• Therefore, some dangerous creatures are Dogs.

Always will one be able to conclude the above, given the truth of the statements. That is one certainty of the Aristotelian system, though it is not true that Aristotle achieves absolute certainty or truth. The premise of each argument form necessarily has the same truth value as the conclusion. So, if the premise is true, the conclusion is necessarily true. On the other hand, one is able to prove that an argument is invalid:

  • All S are P.
  • Therefore, all P are S. UNDETERMINED


  • Some S are not P.
  • Therefore, some P are not S. UNDETERMINED

If one says “All Cats are cuddly Creatures”, one cannot definitively make the statement “All cuddly creatures are Cats.” All of the set of Cats is in the set of cuddly Creatures, but that statement by itself does not say anything more than that. So, one cannot say something about all cuddly Creatures. The same is true for the O statements. Simply because some Dogs are not Creatures fond of cats says nothing necessarily about Creatures fond of cats. It only says that some Dogs are not in the set of Creatures fond of cats. Such a statement does not even mean that some Creatures fond of cats are not Dogs.

Obversion is another transformation of categorical propositions that Aristotle noticed have specific relationships. One changes the quality of the statements without changing the quantity, and one then changes the predicate with its term complement. The complement of a set is everything that exists outside the set. It is ordinarily expressed by using the prefix “non.” The term complement of “Tigers” is “non-Tigers.” The quality of a statement changes it from affirmative to negative or from negative to affirmative. So, “All Tigers are Animals” becomes “No Tigers are non-Animals.” One can see the relationships between the statements using a Venn diagram, which is a visual representation of the sets. Each circle represents a set of things. The “S” set is tigers and the “P” set is fierce animals. The colored areas are those areas where there is nothing in that section. The X represents at least one member of a given set; perhaps more but at least one.

  • Aristotle Obversion.png

One notices immediately that all the statements are logically equivalent, here represented by the shading of the same parts of the circles. One may suspect that obversion in itself says little or nothing about the expressed sets, but obversion provides one with immediate inferences that are as certain as other relationships between statements. Thus, the following statements are valid:

  • All S are P.
  • Therefore, no S are non-P.
  • -
  • No S are P.
  • Therefore, all S are non-P.
  • -
  • Some S are P.
  • Therefore, some S are not non-P.
  • -
  • Some S are not P.
  • Therefore, some S are non-P.

These are simple, straightforward statements easily seen to be true, and that is their virtue. They provide the foundation for building a complex argument that reveals something about the world one did not before know: the inference. Again, Aristotle's system is language-based, rather than mathematics based, yet there exists in it an element of mathematical certainty because of the reliable relationship between the propositions.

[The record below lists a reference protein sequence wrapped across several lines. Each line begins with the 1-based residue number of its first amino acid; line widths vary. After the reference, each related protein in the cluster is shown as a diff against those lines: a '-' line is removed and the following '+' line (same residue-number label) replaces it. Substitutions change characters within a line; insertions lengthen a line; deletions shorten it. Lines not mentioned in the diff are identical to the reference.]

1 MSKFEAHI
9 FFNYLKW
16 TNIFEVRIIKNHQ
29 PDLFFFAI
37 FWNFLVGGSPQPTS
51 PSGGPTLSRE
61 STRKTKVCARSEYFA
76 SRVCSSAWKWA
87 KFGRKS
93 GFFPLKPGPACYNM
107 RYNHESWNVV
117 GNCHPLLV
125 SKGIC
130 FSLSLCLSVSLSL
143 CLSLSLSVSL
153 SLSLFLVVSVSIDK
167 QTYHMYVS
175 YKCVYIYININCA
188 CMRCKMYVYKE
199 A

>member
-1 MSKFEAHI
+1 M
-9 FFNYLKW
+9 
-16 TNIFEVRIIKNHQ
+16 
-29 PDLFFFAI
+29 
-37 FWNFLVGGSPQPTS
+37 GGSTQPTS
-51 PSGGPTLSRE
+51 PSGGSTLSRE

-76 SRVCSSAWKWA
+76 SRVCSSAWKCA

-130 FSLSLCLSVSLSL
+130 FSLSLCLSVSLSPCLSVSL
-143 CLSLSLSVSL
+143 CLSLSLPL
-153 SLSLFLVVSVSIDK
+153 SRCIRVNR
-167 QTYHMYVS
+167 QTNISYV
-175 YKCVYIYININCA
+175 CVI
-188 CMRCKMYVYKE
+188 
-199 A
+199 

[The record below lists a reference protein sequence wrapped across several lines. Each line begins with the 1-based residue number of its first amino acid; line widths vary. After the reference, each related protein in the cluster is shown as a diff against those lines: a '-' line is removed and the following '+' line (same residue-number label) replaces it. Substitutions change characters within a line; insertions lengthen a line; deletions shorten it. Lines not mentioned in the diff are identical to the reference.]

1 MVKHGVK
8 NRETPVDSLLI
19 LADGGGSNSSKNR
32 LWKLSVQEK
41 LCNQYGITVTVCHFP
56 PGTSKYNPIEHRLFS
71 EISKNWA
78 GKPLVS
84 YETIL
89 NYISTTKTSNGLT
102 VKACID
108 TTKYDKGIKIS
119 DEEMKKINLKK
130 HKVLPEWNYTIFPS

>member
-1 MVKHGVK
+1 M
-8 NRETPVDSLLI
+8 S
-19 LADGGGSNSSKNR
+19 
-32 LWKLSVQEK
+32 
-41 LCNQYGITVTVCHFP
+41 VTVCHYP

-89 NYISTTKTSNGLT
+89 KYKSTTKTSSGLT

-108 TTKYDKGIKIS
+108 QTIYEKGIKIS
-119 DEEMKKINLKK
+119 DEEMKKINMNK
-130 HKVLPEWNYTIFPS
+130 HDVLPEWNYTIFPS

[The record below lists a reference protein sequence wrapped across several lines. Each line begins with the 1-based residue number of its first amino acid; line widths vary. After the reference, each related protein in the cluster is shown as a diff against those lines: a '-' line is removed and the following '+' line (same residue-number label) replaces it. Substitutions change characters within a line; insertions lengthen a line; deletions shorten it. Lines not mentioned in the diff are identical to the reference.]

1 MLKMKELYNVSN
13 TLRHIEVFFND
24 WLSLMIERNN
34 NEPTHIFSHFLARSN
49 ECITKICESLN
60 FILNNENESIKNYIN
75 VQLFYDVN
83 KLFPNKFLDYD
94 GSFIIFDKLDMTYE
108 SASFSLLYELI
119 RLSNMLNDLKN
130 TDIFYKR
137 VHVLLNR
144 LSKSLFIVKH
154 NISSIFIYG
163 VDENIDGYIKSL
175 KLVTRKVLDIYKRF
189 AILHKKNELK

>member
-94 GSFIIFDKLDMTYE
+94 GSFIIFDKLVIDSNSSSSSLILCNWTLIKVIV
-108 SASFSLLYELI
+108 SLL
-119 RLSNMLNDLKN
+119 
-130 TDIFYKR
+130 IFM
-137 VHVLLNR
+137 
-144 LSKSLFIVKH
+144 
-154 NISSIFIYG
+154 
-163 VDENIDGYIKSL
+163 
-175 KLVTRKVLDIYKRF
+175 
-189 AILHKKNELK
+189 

Contraposition is our final transformation of statements. In order to contrapose a statement, one switches the subject and predicate terms, then replaces both the subject and predicate terms with their term complements. The statement “All tigers are fierce animals” becomes “All non-fierce animals are non-tigers.” In half of these transformations the truth value is equivalent. In the other half, there come about significant changes. The Ss are the tigers and the Ps are the fierce animals.

  • Aristotle Contraposition.png
  • The following conclusions can be determined by the contraposition of A and O statements:
  • All S are P.
  • Therefore, all non-P are non-S.
  • -
  • Some S are not P.
  • Therefore, some non-P are not non-S.
  • Again, these statements are simple and they immediately reveal something about the universe, given that they are true. Contraposition also allows us to know when a statement is illicit. Each of the following are fallacies:
  • Some S are P.
  • Therefore, some non-P are non-S. FALLACY
  • -
  • No S are P.
  • Therefore, no non-P are non-S. FALLACY

In the first example, one says something about some S, but nothing about non-P. One cannot say that because something is not P, it must be not S. The same is true for the second statement. The statements that remain transform into new assertions. “No S are P” contrapositions into “No non-P are non-S”, which means that all things outside the set of P are inside the set of S. The statement “Some S are P” contrapositions into “Some non-P are non-S”, which means that some things outside the set of P are also outside the set of S. All of these statements tell us something about the universe and assist in determining causes and thus reveal the being-at-work and what-it-is-to-be of different things. We will see that Euclid and Archimedes employ a similar kind of reasoning. They create systems of thought based on what they believe to be certainties. In the case of Aristotle, there are certainties of relationships between statements. In the case of the mathematicians there is certainty of mathematical propositions. But we need to cover the form of the syllogisms and some of the rules for logic that Aristotle articulated. These are intended to create guidelines for the most certain relationships that lead to clear and true inferences.